Born in 1964 in Linqu, Gansu Province, Arxin studied history and has long worked in the Gannan Tibetan area. Beginning in the mid-1980's, he began writing poetry and participated in the 14th "Youth Poetry Conference" of Poetry Journal. His poetry collections include Arxin's Poetry, Psalms of the Grasslands, To Friends and Those Years at the Bank of Sanduo River. He has won numerous awards including the Xu Zhimo Poetry Prize, the Western Literature Award, Dunhuang Literary Award and the Yellow River Literature Award. His poem Hequ Horse Ranch was selected as one of "The Ten Best Poems of 2017".
谢炯, 诗名炯, 出生在上海。八十年代就读于上海交通大学管理系，1988年留学美国，取得企业管理硕士和法律博士学位。出版诗集《半世纪的旅途》（2015），散文集《蓦然回首》（2016），中文诗集《幸福是，突然找回这样一些东西》（2018），英文翻译诗集《十三片叶子》（2018）。2017年荣获首届德清莫干山国际诗歌节银奖。中文诗作发表在国内《诗刊》《扬子江诗刊》等文学诗刊。英文诗作和翻译作品发表在美国《诗天空》《唇》，《文学交流》等文学诗刊。
Joan Xie was born in Shanghai where she attended Shanghai Jiaotong University. She came to the United States in 1988 to study business and law. Xie's Chinese poetry and essay collections include Half-Century Journey (2015), Looking Back (2016), Nothing Made Me Happier than Finding These Objects (2018) and she is the editor of Thirteen Leaves (2018). In 2017, she received a Silver award at First Moganshan International Poetry Festival in China. Her poems in Chinese appeared in well-known poetry magazines in China, such as Poetry Journal and The Yangtze River Poetry Journal. Her translations appeared in Exchanges Literature Journal, LIPS and Poetry Sky.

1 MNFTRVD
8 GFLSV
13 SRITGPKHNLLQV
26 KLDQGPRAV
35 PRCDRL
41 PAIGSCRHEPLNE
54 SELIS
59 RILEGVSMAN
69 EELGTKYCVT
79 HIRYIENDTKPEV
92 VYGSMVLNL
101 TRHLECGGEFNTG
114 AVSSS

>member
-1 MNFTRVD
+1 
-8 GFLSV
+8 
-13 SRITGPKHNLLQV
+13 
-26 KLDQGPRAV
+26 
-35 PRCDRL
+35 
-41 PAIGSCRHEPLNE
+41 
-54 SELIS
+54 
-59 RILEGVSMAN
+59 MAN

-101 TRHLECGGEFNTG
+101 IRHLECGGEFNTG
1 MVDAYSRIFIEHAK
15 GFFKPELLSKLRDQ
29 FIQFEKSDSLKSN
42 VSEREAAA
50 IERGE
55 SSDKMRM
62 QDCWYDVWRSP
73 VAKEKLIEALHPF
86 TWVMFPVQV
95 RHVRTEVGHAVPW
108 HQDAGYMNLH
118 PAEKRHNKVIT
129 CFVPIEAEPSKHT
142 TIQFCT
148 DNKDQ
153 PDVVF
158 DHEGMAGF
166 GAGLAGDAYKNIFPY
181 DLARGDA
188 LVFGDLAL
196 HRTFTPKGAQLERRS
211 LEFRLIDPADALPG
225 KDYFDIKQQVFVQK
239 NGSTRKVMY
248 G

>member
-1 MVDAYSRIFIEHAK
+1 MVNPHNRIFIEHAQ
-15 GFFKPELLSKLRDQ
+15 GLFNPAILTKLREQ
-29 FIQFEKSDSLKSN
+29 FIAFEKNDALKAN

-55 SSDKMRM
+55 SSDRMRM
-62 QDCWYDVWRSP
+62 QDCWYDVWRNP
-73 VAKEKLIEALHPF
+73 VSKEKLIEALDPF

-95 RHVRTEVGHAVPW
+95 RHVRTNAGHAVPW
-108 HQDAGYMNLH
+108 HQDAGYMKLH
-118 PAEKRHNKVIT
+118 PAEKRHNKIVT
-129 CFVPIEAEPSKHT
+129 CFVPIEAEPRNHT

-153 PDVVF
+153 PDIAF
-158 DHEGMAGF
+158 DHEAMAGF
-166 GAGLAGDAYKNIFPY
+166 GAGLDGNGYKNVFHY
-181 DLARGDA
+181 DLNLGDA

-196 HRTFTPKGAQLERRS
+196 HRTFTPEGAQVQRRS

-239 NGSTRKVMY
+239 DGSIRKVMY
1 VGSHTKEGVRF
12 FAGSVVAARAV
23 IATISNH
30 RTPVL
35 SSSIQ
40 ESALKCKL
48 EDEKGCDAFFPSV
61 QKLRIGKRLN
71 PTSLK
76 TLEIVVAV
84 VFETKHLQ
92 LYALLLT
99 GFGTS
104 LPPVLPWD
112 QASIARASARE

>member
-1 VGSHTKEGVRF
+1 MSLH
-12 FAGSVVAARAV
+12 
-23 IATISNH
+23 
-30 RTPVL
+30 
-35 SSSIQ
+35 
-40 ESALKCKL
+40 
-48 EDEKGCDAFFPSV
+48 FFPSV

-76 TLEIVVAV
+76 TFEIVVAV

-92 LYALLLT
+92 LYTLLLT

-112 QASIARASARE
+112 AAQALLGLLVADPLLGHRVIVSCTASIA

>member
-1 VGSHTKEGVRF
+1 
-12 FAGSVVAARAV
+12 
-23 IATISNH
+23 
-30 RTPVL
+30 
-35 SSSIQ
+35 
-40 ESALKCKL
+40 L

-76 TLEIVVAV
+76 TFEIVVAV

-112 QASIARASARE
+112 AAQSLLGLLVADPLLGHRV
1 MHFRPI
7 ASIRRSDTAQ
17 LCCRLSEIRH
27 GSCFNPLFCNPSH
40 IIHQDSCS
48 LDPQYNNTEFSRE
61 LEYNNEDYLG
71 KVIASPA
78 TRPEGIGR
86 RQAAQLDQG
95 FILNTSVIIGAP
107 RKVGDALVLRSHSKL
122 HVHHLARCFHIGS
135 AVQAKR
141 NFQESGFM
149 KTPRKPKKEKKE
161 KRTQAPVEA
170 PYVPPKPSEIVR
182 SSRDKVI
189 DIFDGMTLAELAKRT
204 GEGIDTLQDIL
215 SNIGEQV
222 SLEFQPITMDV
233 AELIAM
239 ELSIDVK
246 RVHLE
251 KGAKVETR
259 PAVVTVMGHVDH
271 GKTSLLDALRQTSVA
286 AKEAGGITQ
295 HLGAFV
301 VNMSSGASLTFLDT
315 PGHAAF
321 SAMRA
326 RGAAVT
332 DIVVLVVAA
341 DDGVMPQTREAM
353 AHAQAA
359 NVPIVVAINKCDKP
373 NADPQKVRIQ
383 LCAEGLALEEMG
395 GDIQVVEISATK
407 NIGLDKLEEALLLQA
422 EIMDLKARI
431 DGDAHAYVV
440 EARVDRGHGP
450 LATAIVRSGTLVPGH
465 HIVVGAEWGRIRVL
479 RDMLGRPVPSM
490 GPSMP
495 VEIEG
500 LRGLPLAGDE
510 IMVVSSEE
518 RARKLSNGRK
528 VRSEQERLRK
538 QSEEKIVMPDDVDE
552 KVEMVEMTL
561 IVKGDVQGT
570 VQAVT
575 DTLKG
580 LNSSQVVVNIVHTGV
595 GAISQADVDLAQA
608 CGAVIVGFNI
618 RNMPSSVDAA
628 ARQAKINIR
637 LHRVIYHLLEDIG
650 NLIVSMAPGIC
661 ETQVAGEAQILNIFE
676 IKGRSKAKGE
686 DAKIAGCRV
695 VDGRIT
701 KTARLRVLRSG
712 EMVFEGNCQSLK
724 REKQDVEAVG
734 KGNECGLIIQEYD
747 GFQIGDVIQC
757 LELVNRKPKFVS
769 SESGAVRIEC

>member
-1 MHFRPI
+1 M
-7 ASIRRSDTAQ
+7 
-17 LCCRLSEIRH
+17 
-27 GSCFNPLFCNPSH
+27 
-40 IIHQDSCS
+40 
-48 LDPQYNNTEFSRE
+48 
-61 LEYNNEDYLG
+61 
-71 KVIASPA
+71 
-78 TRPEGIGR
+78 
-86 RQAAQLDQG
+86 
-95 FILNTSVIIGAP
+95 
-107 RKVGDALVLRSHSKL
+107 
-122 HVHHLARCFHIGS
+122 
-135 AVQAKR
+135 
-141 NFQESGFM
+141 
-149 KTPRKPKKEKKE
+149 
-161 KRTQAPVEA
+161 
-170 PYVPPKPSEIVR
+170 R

Sam Perkins是纽约作家和诗人。 作为常年的杂志编辑和作家，他的非小说性作品已经得到广泛的出版，特别令人注目的是长期在"纽约时报"发表。 他多年来是"读者文摘国际版"的作家兼编辑，也是杂志"巴黎欧洲编辑部"的高级编辑。 他曾在法国，德国和美国就学，毕业于哈佛大学英语系。
Sam Perkins is a writer and poet based in New York City. A longtime magazine editor and writer, Perkins' nonfiction features have been widely published, notably in the New York Times. He was for many years a writer and editor for Reader's Digest International Editions and a Senior Editor in the magazine's European Editorial Office in Paris. Perkins attended school in France, Germany and the United Sates. He graduated with honors in English from Harvard University.
In just two decades, those
forest horses, river horses,
horses with shining backs in the rain,
and horses with their foals, grazing so still,
silhouetted against the light;
those groups of three or five, their long manes
hanging in the dusk and river wind
rolled over the sky like distant thunders…
none is there today.
Some people say,
Horses are utterly useless now.
Even wranglers don't want them.
But I wonder:
Maybe God still needs them!
In the sky, in the lofty clouds,
I see them there. I can ride them out
one by one.